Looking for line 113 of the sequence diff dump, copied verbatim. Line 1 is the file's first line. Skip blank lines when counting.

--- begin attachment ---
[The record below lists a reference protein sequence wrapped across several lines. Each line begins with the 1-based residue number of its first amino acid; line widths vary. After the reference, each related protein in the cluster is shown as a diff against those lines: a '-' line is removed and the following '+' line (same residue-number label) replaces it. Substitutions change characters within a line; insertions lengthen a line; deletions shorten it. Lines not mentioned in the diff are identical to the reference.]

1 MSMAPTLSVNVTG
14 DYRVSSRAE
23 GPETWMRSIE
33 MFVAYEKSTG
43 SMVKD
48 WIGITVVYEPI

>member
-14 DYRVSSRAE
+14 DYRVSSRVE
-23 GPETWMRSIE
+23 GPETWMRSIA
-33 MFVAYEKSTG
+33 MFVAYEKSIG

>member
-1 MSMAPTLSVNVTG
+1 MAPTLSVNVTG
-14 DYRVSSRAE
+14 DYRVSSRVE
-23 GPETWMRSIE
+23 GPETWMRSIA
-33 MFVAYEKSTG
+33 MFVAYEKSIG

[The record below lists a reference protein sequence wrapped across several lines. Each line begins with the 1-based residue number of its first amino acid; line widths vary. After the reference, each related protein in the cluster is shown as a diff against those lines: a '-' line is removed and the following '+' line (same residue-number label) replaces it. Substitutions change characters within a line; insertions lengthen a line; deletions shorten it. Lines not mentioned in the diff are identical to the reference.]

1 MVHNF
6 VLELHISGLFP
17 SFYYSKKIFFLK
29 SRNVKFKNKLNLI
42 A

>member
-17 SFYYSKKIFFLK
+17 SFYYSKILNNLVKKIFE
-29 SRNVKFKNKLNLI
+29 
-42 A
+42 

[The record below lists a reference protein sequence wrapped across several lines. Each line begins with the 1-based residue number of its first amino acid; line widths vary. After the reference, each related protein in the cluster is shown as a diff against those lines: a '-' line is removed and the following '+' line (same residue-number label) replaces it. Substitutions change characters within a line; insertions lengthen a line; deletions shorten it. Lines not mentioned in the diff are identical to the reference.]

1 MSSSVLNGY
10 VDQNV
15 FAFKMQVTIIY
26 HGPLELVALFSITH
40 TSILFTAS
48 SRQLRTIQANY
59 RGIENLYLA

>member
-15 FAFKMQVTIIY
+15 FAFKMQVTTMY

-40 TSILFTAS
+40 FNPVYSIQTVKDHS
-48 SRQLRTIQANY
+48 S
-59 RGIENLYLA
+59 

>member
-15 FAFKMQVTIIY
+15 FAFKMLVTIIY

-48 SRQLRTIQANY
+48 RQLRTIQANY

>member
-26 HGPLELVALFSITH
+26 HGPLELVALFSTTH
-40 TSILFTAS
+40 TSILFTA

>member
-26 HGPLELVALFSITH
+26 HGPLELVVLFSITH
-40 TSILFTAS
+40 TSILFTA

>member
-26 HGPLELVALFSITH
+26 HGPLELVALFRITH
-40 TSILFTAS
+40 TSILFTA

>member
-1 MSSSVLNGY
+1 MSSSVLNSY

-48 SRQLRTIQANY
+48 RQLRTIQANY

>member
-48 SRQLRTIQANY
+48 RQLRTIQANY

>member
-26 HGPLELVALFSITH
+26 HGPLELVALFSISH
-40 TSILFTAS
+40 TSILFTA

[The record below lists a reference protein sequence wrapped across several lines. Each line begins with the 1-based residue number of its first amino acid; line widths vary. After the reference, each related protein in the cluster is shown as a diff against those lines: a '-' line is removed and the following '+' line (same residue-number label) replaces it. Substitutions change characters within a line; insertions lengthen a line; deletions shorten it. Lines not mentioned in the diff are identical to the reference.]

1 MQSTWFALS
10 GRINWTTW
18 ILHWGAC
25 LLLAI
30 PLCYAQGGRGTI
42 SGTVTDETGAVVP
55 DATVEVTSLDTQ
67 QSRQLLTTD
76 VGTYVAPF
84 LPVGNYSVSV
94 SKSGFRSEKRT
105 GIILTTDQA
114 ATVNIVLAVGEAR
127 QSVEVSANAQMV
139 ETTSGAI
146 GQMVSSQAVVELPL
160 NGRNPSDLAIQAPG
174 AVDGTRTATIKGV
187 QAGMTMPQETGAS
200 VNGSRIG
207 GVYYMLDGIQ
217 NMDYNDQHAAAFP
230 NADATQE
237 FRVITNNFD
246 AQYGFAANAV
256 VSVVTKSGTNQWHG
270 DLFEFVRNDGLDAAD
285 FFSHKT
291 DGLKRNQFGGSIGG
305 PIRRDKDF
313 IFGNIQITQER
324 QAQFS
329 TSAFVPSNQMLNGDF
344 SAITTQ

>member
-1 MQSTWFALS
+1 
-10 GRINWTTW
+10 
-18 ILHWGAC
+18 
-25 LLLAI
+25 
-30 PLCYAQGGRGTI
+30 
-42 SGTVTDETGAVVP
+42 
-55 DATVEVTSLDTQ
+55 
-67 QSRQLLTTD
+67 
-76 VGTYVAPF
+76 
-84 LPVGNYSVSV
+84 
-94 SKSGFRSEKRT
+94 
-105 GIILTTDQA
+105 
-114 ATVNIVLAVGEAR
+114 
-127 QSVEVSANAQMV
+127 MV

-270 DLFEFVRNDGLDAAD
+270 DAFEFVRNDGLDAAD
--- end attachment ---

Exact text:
256 VSVVTKSGTNQWHG